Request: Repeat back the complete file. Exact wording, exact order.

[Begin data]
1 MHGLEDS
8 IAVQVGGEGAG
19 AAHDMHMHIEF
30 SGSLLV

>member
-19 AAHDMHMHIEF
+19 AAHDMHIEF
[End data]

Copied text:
1 MHGLEDS
8 IAVQVGGEGAG
19 AAHDMHMHIEF
30 SGSLLV

>member
-19 AAHDMHMHIEF
+19 AAHDMHIEF